West Seattle Dragnet

West Seattleites reported a strange phenomenon during the commute home on Thursday night, July 1. Dozens of cars were pulled over on the West Seattle Bridge and on streets in Admiral and near Alki. "It was a dragnet," says Alki resident Jim Cline, who counted 40 cars pulled over in his neighborhood. As far as he could tell, the drivers weren't breaking traffic laws. "People were getting pulled over for nothing," neighbor Frank Bader wrote in a letter to the mayor's office the next morning. "One person told me they got stopped four times on the way to their house."

Police Chief Gil Kerlikowske, in an e-mail response to neighborhoods' concerns, says Alki neighbors' complaints about speeding and ferry traffic, combined with annual summer traffic problems in the neighborhood, prompted the patrols. "We routinely do some emphasis patrol, particularly before the 4th," Kerlikowske wrote. Cline wasn't thrilled with the chief's response: "I found the sheer scale of numbers of law-abiding citizens being harassed by the police to be staggering," he says. AMY JENNIGES


Lights Go Down on Broadway

Broadway Market has begun its remodeling process--swapping Kroger-owned Fred Meyer with Kroger-owned QFC--and its layout will change significantly. While anchors like Urban Outfitters, Bulldog News, Broadway Video, Gold's Gym, and Gravity Bar will remain in the market, along with kiosks such as Silverworks and Broadway Wireless, other shops were not so lucky. Rockin' Betty's, Magickal Gardaen, Zebra Club, the Massage Shop, and Uzuri Ethnic Gifts have left already or will close soon. Never fear: The Broadway Market liquor store is moving right across the street. MAHRYA DRAHEIM


Diamond Heist

On Friday July 2, during a reception for a group art show at Fremont's Priceless Works Gallery, one of the works on display--a diamond-shaped two-foot-tall piece made from gold-painted wood priced at $1,500, was stolen. The piece, Gold Hick (Diamond), was hanging toward the back of the gallery near an open door and disappeared sometime between 10:00 p.m. and 10:30 p.m., according to gallery owner Ragan Peck. About 200 people attended the reception, mostly people that Peck and the artist of the stolen piece, Dylan Neuwirth, knew. "It's kind of weird," Neuwirth said. "It's like the great diamond heist of the summer of 2004." Neuwirth plans to hang signs in the neighborhood. CHRISTOPHER FRIZZELLE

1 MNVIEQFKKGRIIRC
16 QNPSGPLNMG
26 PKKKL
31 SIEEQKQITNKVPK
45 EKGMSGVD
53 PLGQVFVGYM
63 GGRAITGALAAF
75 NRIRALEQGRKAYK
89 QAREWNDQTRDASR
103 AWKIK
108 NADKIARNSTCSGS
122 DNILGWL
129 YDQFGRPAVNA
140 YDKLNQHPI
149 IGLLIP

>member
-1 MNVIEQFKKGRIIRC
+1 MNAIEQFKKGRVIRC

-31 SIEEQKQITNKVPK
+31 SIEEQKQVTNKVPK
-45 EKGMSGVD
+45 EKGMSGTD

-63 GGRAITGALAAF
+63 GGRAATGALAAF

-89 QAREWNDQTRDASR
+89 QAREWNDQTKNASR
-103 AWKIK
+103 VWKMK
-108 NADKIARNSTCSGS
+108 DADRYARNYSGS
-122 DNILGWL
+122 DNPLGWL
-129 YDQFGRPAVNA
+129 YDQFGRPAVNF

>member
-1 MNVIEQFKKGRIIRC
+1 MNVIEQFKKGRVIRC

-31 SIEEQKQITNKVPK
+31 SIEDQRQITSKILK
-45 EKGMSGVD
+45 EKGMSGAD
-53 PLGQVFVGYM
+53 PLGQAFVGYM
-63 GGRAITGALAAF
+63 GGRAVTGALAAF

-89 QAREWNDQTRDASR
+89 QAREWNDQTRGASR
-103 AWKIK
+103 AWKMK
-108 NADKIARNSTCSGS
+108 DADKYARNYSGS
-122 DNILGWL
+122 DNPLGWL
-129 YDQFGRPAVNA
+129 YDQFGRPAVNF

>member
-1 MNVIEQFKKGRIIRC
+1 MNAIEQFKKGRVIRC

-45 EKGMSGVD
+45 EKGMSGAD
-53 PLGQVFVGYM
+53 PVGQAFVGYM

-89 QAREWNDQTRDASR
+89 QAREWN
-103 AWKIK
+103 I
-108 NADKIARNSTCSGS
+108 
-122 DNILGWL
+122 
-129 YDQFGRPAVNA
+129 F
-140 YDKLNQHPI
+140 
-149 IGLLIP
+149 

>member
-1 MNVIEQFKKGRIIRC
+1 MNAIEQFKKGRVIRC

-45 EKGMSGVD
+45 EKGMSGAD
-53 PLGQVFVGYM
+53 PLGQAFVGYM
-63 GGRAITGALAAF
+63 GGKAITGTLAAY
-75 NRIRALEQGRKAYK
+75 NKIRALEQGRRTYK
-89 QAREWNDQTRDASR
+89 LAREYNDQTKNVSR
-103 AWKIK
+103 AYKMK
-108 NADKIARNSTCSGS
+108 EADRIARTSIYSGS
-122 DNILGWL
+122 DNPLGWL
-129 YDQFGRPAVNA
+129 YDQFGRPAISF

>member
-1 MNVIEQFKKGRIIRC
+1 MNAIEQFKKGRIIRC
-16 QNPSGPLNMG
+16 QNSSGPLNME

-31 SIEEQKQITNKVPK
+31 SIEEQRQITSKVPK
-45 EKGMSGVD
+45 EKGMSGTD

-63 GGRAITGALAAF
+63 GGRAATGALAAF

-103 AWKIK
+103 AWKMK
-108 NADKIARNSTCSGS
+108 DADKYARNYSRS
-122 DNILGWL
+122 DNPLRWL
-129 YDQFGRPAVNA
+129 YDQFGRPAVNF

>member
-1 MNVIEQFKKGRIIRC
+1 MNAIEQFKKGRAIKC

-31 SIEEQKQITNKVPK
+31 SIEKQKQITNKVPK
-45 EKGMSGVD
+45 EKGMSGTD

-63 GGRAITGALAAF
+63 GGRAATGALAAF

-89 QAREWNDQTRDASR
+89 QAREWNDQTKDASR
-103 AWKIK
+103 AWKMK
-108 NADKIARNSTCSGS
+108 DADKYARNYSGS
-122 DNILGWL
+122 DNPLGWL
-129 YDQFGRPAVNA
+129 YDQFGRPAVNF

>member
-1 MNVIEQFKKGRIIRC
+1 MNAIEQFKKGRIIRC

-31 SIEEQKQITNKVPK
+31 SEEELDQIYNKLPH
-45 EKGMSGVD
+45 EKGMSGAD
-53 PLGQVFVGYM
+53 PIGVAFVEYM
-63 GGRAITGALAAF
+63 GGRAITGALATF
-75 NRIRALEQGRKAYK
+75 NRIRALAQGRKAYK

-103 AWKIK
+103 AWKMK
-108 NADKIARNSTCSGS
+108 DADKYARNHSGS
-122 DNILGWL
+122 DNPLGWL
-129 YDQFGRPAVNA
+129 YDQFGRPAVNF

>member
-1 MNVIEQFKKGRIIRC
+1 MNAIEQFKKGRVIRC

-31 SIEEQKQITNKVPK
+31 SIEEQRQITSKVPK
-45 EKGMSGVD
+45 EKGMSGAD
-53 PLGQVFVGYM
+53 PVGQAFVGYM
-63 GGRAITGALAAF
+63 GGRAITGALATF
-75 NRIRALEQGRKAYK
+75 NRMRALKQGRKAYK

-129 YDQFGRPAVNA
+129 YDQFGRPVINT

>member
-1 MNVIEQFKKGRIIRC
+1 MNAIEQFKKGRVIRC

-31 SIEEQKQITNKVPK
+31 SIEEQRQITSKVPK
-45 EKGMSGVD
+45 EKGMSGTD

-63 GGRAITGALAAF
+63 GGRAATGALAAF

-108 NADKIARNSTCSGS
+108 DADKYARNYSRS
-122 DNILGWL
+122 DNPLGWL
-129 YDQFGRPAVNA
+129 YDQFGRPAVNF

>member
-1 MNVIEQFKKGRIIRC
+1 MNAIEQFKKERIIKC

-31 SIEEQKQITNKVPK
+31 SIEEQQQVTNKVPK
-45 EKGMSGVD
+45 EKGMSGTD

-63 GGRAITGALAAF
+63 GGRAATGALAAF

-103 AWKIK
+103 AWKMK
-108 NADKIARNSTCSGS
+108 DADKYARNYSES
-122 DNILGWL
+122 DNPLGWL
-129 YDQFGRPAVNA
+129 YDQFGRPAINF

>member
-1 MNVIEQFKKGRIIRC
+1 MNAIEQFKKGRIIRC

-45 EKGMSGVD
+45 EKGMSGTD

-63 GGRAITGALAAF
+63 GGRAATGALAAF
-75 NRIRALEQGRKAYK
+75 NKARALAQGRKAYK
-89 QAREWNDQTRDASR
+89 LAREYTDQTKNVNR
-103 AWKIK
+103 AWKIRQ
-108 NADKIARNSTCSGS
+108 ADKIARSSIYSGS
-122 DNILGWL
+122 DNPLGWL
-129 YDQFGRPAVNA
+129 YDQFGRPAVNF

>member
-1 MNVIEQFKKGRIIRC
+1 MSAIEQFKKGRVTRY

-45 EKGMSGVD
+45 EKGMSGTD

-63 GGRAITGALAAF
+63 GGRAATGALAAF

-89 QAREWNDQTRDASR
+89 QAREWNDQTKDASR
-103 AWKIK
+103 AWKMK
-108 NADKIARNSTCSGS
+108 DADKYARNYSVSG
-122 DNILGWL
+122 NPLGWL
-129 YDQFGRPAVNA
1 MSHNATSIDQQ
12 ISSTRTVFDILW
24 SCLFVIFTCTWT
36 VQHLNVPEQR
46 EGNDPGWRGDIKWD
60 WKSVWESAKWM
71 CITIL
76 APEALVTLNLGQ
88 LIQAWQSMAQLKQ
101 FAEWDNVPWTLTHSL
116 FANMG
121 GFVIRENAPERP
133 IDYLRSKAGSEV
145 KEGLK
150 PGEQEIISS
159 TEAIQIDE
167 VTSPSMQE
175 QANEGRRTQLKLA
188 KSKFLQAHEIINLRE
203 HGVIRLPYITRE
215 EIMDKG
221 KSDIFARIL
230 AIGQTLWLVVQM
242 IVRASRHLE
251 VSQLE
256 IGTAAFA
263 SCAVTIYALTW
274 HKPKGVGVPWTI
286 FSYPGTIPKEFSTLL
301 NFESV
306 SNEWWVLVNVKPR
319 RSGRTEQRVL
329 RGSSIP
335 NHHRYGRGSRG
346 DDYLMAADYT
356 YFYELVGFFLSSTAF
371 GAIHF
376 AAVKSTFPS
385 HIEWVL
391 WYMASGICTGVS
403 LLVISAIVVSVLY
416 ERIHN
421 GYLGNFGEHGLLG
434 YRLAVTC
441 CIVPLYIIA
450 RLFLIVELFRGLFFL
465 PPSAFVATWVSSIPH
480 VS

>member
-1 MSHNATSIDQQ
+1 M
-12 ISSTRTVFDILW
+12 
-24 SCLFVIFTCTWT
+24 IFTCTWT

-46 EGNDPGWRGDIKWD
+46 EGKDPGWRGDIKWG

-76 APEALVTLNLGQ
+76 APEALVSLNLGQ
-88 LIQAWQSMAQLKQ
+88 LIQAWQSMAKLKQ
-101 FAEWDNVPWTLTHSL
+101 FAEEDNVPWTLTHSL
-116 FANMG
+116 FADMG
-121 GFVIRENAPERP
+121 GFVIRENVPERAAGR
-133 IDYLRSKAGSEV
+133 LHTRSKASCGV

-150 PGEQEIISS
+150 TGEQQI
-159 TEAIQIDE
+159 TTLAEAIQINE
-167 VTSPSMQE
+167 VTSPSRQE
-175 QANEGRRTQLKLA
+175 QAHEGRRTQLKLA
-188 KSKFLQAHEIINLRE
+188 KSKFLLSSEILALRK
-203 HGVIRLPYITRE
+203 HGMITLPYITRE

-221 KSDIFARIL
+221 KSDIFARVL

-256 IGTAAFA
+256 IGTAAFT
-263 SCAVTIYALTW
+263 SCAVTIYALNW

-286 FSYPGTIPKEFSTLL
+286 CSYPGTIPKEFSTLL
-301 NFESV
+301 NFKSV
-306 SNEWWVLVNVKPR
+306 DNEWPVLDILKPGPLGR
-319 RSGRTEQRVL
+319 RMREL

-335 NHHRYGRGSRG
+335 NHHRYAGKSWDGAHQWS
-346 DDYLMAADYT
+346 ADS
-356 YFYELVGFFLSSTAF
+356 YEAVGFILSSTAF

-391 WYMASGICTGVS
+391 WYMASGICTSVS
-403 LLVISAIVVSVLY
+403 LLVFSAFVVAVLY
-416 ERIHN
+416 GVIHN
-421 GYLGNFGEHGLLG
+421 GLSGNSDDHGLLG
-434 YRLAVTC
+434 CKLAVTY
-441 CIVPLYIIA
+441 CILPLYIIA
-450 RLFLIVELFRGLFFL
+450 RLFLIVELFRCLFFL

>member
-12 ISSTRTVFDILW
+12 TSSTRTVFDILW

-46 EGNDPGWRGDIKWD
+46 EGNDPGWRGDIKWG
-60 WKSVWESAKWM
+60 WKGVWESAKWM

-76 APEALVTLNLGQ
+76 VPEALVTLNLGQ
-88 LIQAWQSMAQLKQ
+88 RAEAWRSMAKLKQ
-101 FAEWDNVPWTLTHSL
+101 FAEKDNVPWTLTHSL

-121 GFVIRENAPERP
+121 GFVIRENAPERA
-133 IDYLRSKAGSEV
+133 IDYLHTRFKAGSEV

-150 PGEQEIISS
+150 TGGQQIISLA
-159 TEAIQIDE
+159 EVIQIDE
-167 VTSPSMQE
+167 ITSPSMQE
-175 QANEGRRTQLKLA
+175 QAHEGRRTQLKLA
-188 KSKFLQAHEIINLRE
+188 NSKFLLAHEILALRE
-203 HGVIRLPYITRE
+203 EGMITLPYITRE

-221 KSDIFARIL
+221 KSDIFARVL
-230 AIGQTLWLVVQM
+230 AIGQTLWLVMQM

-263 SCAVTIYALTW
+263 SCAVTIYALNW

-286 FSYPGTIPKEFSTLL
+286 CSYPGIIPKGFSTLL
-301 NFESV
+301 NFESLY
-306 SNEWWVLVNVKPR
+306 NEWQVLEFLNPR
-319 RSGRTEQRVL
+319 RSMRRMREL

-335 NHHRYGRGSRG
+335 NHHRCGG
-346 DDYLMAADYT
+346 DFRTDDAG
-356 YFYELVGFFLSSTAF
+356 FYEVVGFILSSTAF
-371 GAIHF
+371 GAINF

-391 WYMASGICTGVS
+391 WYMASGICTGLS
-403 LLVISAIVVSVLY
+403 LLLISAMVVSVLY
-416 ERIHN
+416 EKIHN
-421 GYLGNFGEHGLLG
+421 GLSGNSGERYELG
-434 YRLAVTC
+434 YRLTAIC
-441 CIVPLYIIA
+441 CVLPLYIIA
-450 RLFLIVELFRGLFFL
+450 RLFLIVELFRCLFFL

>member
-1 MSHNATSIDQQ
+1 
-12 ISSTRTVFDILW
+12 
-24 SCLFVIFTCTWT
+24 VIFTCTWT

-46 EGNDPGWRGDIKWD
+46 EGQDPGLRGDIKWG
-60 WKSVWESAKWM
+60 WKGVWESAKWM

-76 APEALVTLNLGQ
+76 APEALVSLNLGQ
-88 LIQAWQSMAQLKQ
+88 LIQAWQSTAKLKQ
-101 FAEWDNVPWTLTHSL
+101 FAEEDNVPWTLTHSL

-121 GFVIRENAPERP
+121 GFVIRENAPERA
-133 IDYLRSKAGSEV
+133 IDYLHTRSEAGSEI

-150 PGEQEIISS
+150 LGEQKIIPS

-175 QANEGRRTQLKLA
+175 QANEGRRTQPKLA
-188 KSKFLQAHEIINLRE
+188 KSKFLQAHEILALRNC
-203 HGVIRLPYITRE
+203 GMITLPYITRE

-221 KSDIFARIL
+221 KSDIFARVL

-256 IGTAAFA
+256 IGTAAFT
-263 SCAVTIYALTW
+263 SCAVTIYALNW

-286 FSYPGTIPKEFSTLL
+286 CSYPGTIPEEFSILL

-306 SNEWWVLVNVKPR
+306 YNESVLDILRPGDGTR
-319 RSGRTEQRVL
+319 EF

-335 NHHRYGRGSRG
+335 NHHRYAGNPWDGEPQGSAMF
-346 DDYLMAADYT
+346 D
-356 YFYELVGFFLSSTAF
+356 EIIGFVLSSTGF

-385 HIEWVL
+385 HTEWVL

Nickels Plays Offense

A new law, passed under the baleful eye of Mayor Greg Nickels last month, allows the city to solicit bids for new public-defender contracts. Two hotly contested aspects of that agreement--a provision mandating that the bidders be nonprofits, and one limiting defenders' annual caseloads to no more than 380 clients--were inserted in the legislation by the city council. Nickels, whose office opposed both amendments, refused to sign the legislation, a symbolic move of disapproval that falls short of an outright veto. In a letter to the council, Nickels called the requirements in the ordinance "moot" because they were already included in the mayor's request for proposals for the contract; second, he accused the council of trying to "usurp executive authority" by laying out ground rules for future negotiations about public-defense standards. According to the mayor's spokesperson, Marianne Bichsel, Nickels saw "no real reason for him to sign, because he felt like it really encroached on our authority and that it just wasn't necessary." Council staffers point out, however, that the mayor only included the requirements in his bid request under pressure from the council; once the contract ends three years from now, those requirements would have disappeared. As for the second allegation: The legislation says only that new public-defense standards "shall be the outcome of a comprehensive review" involving the council, public defenders, and others. The mayor, in other words, can send down any legislation he wants; but that doesn't give him the right to stage-manage negotiations around that legislation. ERICA C. BARNETT


Rossi's Ready

In a clear indication that Republican gubernatorial candidate Dino Rossi has fired up his base, his campaign announced it raised a hefty $470,000 in June. The campaign has also invited California governor Arnold Schwarzenegger to come to Washington State to stump for Rossi, a move that would boost Rossi's moderate image (and flood his already bulging coffers); no word yet on whether the Terminator will show. However, with all this dough in the bank for the general election (he has no serious Republican challenger in the primary), Rossi may prove to be the Terminator himself when it comes time to face off against one of the battle-scarred Ds--Christine Gregoire or Ron Sims--in November. SANDEEP KAUSHIK


Star Power

The South Seattle Star, widely considered Seattle's strongest community newspaper, is on the verge of purchasing the Seattle Sun, a monthly paper in North Seattle. Star publisher Wallis Bolz was unavailable for comment Tuesday; a staffer who answered the Star's phone said the sale had not been finalized. The merger could mean big changes, at least for the Sun. Longtime local writer James Bush (who broke the Strippergate story in the Sun last year) is slated to become the Sun's new editor; other tweaks, including schedule changes, could follow. NANCY DREW

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